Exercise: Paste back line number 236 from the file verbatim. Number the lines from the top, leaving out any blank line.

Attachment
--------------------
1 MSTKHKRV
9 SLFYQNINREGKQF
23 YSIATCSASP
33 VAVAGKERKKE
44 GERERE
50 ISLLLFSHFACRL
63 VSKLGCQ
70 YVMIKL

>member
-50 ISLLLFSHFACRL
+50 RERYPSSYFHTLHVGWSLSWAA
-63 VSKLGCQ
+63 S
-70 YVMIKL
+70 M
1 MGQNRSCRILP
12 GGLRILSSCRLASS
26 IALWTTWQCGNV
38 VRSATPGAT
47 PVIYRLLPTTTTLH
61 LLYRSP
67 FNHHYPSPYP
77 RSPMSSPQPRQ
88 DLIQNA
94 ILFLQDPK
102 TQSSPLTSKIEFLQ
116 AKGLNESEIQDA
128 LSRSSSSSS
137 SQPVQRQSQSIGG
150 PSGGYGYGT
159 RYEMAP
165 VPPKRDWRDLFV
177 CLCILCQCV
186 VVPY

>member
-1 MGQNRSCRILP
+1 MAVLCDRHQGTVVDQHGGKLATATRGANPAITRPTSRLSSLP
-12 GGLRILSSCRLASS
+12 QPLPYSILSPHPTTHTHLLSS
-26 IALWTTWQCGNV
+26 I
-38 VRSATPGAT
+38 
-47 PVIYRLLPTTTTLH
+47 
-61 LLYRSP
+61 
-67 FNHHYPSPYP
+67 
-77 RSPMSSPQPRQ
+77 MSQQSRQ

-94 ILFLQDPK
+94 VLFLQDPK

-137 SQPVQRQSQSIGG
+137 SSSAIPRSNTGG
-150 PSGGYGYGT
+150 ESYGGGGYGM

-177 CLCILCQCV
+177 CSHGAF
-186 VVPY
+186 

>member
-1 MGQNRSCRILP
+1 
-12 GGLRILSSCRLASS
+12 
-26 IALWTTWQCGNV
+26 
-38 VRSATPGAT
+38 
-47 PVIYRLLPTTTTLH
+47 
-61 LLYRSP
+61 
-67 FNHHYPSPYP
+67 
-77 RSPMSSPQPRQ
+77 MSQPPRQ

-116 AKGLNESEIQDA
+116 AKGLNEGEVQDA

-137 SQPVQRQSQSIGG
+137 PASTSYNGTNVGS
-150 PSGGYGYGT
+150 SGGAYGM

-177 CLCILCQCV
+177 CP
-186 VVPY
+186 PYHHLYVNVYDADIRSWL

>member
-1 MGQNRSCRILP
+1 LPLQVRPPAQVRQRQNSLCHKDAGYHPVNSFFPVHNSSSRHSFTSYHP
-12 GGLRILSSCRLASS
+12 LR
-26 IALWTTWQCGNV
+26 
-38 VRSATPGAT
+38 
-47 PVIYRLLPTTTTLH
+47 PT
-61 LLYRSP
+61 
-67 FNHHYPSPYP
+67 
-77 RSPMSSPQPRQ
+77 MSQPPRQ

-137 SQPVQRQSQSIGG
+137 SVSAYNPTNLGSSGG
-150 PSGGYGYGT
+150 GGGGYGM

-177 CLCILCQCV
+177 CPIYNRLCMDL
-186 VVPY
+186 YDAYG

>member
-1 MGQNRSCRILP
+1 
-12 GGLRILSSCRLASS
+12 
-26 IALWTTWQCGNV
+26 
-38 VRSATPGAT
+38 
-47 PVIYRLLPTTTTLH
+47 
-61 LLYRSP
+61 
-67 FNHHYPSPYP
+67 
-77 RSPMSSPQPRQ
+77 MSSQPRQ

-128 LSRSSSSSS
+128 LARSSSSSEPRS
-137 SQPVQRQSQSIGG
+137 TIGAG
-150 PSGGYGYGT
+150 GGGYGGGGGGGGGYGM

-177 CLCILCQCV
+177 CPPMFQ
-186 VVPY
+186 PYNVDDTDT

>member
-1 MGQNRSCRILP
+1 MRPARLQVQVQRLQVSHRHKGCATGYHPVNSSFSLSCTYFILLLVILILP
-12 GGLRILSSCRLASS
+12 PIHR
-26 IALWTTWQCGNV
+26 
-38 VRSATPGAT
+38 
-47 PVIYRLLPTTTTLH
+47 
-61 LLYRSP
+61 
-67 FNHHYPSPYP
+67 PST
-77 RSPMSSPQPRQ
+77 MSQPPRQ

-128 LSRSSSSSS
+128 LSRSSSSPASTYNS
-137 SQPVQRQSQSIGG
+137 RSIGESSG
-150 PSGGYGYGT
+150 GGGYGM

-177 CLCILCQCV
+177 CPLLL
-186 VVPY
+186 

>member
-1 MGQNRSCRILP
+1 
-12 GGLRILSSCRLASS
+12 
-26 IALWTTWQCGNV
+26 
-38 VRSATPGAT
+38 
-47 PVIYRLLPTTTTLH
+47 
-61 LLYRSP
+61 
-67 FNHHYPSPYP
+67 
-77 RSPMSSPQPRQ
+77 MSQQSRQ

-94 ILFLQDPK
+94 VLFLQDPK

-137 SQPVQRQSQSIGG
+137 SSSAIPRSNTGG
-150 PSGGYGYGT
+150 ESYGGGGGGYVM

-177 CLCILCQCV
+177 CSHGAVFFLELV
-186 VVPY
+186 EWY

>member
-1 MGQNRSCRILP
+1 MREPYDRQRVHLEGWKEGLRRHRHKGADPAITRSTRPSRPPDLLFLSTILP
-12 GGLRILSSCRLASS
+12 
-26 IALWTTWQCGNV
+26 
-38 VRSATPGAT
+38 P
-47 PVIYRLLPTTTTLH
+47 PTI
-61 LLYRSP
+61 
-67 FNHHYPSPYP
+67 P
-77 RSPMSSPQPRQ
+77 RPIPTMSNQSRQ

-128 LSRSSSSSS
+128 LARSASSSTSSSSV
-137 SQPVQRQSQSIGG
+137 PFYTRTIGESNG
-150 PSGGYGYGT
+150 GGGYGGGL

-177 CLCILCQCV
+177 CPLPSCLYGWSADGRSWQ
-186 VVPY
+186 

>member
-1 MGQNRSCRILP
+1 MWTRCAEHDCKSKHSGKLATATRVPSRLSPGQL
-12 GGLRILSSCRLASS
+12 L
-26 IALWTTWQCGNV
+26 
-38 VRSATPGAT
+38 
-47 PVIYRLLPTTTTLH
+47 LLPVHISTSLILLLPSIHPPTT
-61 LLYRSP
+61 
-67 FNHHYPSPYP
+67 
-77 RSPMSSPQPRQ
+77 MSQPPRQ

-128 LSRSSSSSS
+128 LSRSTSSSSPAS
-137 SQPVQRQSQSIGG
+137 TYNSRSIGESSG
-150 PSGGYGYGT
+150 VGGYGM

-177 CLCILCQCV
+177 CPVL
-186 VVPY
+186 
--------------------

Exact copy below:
+67 